The Glory of Weeds

Ryan Pierce “Bear Poppies”

Weeds can be architecturally stunning… radial, spiraling, delicate and stout, possessing hidden powers for healing and sustenance for larger, more mobile, legged species (us). Our family has been nourished by nettle pesto for the last two years– a surprisingly nutritious and earthily delicious staple. Once the nettles are blanched, they lose all stinging capacity, and become deep green and aromatic, with more protein than almost any other plant source. The ubiquitous plantain weed has immediate application. Any sting or bite is eased by chewing a leaf and applying a poultice. I’ve watched this happen with my three sons! I also love to see the boys nibble dandelions and clover, and walk through our yard chewing the mint and rosemary and fennel that grow so easily (like weeds!) in our rental yard.

The paintings posted here are by Ryan Pierce, a Portland artist and organizer, co-founder of the fascinating Signal Fire residency. He recently completed a series of paintings, many of which are based on weeds whose names contain a reference to the devil, uncovering some of the predisposed disdain we tend to hold for organisms that seem to fall outside of our careful control. From Elizabeth Leach Gallery:

New World Atlas of Weeds and RagsRyan Pierce’s second solo exhibition with Elizabeth Leach Gallery, features paintings depicting the resilience of the natural world. The works are inspired by the role of weeds and the impact of humans on an Earth reeling from climate change, mass extinction, and environmental collapse. The images are a meditation on our perception of weeds as unwanted, harmful invaders that bring imbalance to an ecosystem, rather than a symptom of existing trauma.  Pierce’s celebration of weeds questions conventional nativist conceptions of landscape, wondering instead at the possible role of weeds as a restorative function of a wounded planet.

For this series, the artist has borrowed the visual tropes of botanical illustration, recalling a time when painting and drawing were trusted modes of seeking, recording, and conveying new knowledge. The works are populated with moths, snakes, and locusts — symbols of the deplored but ecologically crucial components of nature. Alongside the paintings are slender pedestals holding bowls of “Roundup Ready” weed seed. Viewers are invited to take the seeds, which are from common and robust Pacific Northwest native plants that have been genetically selected to resist chemical pesticides: a provocation to destabilize and hasten the demise of industrial agriculture.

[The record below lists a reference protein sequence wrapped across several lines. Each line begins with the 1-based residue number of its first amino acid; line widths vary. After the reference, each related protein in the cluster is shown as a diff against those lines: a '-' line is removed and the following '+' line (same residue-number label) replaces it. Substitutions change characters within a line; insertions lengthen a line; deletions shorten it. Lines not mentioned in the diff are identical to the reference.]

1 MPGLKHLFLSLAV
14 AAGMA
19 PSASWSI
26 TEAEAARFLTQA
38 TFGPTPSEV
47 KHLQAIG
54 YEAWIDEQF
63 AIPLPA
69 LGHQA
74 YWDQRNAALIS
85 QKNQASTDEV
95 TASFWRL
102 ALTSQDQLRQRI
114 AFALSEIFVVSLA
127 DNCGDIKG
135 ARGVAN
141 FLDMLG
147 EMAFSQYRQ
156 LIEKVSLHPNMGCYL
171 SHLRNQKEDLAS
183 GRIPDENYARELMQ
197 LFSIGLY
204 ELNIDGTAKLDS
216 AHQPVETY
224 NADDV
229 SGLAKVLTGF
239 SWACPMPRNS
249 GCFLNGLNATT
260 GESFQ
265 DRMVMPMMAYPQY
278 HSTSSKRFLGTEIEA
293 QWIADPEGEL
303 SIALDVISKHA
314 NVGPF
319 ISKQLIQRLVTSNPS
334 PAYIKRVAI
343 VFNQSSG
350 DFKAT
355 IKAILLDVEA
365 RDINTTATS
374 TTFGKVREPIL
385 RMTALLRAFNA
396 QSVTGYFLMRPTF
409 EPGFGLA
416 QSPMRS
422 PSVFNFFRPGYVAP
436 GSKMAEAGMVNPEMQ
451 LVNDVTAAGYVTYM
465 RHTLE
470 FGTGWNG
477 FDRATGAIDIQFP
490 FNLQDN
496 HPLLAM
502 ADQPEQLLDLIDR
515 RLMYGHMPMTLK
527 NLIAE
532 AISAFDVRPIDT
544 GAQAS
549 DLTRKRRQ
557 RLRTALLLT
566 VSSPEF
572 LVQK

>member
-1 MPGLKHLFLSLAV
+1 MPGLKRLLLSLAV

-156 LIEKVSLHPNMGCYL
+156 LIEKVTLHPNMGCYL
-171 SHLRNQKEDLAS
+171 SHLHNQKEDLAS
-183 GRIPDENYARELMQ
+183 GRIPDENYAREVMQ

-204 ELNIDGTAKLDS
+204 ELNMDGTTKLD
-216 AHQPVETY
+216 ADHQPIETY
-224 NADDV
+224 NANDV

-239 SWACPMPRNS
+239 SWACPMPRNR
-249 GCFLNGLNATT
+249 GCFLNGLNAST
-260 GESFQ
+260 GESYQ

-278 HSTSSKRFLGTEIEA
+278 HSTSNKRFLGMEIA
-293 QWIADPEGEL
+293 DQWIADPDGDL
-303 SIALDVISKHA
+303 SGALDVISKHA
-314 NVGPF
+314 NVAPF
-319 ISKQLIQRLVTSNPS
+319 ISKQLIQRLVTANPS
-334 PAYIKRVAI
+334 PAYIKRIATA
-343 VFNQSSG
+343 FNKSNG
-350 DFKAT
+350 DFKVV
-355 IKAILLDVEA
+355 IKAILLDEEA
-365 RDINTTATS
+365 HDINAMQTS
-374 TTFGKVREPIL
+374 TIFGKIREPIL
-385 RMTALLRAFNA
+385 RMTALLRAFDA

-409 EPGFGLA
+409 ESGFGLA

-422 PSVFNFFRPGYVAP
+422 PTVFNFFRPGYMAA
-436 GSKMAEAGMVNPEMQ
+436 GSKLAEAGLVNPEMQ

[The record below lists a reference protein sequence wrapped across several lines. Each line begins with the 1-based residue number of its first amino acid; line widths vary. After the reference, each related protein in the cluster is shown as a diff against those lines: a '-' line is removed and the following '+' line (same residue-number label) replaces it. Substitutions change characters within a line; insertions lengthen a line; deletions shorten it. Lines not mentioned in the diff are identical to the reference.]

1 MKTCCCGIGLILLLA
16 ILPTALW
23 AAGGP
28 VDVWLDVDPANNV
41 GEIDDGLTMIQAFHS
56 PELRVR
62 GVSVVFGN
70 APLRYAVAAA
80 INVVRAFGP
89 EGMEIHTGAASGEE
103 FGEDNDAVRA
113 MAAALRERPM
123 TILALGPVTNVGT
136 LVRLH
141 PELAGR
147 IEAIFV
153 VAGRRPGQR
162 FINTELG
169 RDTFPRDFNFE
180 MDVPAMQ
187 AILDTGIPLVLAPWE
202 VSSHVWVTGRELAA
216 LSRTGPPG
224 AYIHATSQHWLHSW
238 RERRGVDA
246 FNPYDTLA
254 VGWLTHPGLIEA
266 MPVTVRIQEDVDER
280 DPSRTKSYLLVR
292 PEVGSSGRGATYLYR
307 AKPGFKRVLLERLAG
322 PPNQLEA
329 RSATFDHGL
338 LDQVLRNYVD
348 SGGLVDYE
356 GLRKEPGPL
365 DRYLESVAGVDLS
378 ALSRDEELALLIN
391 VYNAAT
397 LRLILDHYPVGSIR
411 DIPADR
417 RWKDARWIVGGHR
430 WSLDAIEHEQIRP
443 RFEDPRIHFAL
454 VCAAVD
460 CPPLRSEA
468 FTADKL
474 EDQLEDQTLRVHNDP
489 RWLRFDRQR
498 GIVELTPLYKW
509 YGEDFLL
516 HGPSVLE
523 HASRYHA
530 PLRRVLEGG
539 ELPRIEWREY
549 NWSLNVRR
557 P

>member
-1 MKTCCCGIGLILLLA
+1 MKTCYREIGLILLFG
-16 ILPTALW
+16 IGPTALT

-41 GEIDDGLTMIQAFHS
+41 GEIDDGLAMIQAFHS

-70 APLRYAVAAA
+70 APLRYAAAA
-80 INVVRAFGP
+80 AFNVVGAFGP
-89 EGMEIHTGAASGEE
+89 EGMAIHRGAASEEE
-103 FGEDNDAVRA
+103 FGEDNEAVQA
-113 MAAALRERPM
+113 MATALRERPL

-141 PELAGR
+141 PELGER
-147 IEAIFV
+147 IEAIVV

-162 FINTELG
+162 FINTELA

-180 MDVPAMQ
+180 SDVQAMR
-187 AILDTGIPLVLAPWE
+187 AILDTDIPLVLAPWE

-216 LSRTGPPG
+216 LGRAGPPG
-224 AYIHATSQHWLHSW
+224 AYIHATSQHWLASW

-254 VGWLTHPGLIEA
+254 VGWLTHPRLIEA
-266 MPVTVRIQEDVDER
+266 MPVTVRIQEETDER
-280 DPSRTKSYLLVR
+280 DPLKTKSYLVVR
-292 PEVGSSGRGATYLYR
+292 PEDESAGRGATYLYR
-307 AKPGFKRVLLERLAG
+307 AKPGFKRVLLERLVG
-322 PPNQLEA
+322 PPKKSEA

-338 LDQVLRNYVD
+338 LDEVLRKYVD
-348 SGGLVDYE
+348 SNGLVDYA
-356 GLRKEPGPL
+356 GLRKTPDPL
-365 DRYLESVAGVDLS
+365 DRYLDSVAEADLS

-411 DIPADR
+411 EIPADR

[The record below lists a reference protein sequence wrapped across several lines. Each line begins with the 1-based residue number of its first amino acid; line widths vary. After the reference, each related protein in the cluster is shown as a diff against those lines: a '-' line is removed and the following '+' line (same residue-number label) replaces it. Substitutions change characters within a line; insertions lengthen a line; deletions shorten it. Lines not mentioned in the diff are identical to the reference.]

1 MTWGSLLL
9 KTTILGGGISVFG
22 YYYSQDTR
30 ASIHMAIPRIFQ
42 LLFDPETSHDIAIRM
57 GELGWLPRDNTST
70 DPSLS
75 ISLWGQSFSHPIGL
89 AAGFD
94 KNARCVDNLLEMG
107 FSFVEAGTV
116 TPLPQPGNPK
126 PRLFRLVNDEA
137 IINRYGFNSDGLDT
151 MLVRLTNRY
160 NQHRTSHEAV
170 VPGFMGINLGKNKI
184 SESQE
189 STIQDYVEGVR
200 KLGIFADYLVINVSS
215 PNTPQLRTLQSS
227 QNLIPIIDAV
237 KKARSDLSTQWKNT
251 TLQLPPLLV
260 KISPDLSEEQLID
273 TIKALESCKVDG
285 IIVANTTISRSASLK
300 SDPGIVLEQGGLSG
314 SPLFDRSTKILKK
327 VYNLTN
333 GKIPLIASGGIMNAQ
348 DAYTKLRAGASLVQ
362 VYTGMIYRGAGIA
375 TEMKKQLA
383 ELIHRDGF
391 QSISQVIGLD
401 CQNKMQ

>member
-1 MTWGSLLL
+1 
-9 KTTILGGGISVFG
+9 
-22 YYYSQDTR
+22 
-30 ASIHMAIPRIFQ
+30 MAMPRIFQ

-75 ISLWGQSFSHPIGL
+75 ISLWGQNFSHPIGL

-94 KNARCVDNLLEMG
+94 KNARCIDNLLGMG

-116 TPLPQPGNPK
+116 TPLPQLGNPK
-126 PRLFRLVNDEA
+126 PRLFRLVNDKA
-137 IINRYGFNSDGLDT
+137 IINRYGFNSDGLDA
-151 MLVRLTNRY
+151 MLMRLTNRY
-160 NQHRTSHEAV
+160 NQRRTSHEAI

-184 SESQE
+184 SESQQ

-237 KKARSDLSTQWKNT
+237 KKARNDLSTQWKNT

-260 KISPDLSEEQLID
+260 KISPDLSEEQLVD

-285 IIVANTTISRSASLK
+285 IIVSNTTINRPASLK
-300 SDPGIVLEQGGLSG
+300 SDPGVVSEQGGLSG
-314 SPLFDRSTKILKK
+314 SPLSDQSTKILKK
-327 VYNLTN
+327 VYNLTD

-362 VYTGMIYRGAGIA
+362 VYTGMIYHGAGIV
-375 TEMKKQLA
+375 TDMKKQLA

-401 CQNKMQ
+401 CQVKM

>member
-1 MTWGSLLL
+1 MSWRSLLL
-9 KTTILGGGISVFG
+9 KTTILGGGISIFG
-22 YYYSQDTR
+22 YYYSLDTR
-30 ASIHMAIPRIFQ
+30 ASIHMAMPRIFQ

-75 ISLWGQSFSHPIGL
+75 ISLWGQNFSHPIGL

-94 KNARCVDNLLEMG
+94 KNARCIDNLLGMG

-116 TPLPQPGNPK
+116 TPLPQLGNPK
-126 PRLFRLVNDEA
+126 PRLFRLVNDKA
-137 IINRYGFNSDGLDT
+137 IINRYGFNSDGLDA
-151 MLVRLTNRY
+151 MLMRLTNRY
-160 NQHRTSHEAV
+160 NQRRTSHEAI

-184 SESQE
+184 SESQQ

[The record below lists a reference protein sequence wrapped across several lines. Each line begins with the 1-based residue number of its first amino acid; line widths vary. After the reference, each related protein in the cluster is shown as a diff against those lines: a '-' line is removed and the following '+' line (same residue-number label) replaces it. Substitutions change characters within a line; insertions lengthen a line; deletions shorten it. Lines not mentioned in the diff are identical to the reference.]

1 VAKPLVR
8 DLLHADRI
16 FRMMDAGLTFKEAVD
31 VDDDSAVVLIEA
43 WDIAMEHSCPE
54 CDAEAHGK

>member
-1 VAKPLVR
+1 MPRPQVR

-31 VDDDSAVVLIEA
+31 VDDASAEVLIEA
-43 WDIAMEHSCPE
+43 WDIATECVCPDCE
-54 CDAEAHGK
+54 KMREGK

Ryan Pierce “Proverb”
Ryan Pierce “Chance Ark”

Another painter uncovering some of these hidden powerhouses is Leslie Bostrom, in Providence RI, whose latest series “Monster Flowers” makes roadside sprigs monumental.

Leslie Bostrom “Red Owl” via

A year ago or so, celebrated nature writer Richard Mabey gave a written tour of some of the weeds pictured inside the collection of the Tate in London. After giving a historical description of painted weeds as ” small, creeping, insignificant, wild nature as cosmetic afterthought,” he has this to say:  

When we break through into the twentieth century, the era of ecocide as well as genocide, weeds move centre stage as emblems of wild, regenerative energy, healers of vandalised earth. […]

Now east London contemporary artists are putting up blue plaques by particularly resplendent patches of street weeds (Tagworts), and Michael Landy, best known for making an artwork out of the destruction of all his material possessions, none the less sees the “marvellous optimism” of urban weeds worthy of a series of meticulous and durable etchings.

Ralph Waldo Emerson generously suggested that a weed is not so much a plant in the wrong place as “a plant whose virtues have not yet been discovered”. Perhaps, in the desolation we are making of the planet, the weed’s moment has arrived.